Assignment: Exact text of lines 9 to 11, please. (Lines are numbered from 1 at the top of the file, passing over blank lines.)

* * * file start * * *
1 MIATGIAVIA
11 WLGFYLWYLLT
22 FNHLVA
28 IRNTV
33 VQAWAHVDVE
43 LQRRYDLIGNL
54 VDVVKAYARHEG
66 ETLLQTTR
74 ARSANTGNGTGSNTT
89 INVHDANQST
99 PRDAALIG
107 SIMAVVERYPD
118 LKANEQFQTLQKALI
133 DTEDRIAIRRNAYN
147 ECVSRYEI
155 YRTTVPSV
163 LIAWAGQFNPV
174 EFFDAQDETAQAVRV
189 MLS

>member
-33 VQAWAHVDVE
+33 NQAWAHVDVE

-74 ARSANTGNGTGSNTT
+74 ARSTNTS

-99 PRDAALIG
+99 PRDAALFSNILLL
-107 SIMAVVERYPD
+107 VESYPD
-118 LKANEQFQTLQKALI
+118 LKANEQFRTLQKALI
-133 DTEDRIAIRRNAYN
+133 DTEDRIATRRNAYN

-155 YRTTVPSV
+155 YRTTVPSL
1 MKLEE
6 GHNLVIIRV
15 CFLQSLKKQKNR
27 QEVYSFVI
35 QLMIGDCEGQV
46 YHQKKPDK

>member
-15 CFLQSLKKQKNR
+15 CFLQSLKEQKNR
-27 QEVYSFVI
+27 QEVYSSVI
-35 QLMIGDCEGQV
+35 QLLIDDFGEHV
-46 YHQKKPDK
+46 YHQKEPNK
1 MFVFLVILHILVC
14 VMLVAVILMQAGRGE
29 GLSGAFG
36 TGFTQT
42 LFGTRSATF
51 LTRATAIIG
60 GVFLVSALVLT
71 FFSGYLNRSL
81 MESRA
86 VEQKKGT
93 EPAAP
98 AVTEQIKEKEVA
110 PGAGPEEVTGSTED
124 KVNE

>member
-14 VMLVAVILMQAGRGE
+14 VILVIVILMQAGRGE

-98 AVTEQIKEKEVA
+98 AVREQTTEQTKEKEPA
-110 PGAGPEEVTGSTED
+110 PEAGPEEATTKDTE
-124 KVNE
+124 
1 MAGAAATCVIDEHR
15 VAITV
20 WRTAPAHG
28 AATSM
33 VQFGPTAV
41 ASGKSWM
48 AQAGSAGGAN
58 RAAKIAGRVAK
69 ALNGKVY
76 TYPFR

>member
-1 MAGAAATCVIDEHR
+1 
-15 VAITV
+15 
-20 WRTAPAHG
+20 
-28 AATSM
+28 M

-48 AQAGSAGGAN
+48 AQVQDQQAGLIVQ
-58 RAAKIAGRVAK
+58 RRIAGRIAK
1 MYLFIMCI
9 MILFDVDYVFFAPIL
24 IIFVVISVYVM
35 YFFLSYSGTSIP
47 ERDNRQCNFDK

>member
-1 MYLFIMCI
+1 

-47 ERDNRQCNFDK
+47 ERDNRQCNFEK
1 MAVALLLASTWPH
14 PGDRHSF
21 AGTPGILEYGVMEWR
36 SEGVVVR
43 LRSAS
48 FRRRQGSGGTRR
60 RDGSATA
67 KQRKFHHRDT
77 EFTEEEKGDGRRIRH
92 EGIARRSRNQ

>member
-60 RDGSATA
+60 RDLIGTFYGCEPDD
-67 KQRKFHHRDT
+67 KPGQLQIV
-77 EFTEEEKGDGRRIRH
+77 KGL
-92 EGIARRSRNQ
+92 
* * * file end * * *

74 ARSANTGNGTGSNTT
89 INVHDANQST
99 PRDAALIG